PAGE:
It was becoming intolerable for Majeed as the white guy repeatedly kissed his girlfriend in his presence while he must not frown or complain or else he puts the success of their little charade at risk. The previous two nights, Olawunmi had lied that she had to do a night shift at the clinic where she worked and would not be able to sleep with him as the white guy had demanded, but she couldn’t run forever, could she?
When Majeed was using Olawunmi’s pictures to deceive the man on the internet, giving him the false impression that he was chatting with a pretty Nigerian girl, he wasn’t doing it without Olawunmi’s consent. They had been in it together from the beginning and Olawunmi had had tête-à-têtes with the white guy anytime he video-called. Majeed wouldn’t answer a video call if Olawunmi was not around. And this white man had been sending money to them, a lot of money from which Majeed had rented the apartment they had been occupying together for fifteen months now. He bought a Camry and lived big with Olawunmi at Friends Colony Estate in Lekki, none of them ever considering that the man could want to come to Nigeria to see what he had been investing in.
Olawunmi worked at the clinic for a disguise; the money she and her boyfriend were getting from this white man was enough to sustain their lives. Whenever she was home, they would smoke skunkweed, drink vodka, dance to afro hip-hop, have sex and fall asleep, nothing else mattered. The neighbours waged war against their public disturbance with their home theatre once but later withdrew into tolerating them when they discovered the duo were always either high or drunk and drunken men didn’t seem to be the right persons to engage in reasonable arguments, so they just let them be.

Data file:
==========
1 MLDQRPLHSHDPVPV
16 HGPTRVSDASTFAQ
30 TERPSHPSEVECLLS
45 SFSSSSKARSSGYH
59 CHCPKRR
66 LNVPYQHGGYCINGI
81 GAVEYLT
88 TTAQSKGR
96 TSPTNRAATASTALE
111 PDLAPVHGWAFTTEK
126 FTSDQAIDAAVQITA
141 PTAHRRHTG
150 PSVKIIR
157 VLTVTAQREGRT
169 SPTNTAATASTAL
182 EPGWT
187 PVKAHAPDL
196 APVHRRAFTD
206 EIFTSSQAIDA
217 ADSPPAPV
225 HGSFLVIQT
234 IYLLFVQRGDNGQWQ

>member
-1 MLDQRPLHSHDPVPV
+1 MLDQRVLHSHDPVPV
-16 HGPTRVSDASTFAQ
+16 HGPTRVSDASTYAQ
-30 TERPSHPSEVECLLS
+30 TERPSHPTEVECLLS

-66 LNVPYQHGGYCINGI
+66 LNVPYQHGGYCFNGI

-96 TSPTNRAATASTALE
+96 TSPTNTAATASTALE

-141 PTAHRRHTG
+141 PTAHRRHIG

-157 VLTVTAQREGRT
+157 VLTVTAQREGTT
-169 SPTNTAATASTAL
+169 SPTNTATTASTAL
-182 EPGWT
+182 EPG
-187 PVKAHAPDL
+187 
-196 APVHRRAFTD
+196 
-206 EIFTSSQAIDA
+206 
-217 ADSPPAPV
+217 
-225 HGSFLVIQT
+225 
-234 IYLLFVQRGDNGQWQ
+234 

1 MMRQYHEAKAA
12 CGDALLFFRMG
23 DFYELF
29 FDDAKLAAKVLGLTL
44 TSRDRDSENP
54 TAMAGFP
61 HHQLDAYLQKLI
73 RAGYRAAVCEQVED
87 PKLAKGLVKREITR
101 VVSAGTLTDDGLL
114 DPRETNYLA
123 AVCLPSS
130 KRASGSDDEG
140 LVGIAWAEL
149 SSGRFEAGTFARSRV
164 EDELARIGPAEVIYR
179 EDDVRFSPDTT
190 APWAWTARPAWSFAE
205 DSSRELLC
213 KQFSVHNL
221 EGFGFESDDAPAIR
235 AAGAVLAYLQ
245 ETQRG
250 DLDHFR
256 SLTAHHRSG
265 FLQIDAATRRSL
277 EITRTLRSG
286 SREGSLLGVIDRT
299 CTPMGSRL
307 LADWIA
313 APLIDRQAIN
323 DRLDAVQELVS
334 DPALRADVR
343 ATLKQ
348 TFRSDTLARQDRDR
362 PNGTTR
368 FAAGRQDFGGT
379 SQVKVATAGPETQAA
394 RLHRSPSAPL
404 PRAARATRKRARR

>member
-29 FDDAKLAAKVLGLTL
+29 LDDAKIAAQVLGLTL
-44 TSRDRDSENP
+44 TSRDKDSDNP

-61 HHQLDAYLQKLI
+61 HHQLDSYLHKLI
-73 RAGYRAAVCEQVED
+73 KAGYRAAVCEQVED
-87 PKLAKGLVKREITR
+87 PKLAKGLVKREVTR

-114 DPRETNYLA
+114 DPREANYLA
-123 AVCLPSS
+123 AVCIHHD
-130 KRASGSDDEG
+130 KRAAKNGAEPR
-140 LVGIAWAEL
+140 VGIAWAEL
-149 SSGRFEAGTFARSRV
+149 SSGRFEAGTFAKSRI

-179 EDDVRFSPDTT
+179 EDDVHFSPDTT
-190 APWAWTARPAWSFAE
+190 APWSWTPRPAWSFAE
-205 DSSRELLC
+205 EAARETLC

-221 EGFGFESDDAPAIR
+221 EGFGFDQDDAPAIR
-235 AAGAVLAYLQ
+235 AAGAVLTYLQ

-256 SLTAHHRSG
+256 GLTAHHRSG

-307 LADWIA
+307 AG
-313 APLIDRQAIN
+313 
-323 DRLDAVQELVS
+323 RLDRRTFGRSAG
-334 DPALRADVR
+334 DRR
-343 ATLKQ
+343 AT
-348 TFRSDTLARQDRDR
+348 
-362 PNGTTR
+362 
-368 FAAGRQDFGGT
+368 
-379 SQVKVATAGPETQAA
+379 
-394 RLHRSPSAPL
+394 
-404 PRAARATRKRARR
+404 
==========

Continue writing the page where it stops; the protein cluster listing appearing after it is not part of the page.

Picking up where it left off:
When Mr. Michael Livingstone announced that he was coming to visit his two-year-old internet girlfriend, chill swept through both Majeed and Olawunmi like electric currents. They tried to discourage him, Olawunmi dressing sick for the webcam, saying she wouldn’t be strong enough to entertain him as she had planned and that he should wait a bit longer, but Mr. Michael Livingstone refused to continue on his waiting, he wanted to come anyway. And both had gone to receive him at the airport, normal body built, handsome as already known, black hair and bright smile. His black hair was neatly cut off his face, and his green eyes looked most dashingly invigorating.
He was handsome, fairly handsome and of course, rich for a guy of his age. He saw Olawunmi before they saw him, and when he stood before them, his bag drawn after him, full of smiles, all Majeed could do was just look anxiously, and Michael had hugged Olawunmi tightly then, giving her an everlasting kiss on the lips.
For good two minutes they held onto each other before Majeed finally interrupted their maddening romance and introduced himself as Olawunmi’s friend.
“I’m Majeed Akintola, Olawunmi’s friend. You can call me Majeed.”
“Michael,” Michael had said, shaking his hand.
Olawunmi’s friend! A friend, whom Michael did not know was the bearer of the fingers keying all chats to him; the G-guy who had been behind the monitor, casting nets with his own girlfriend as bait.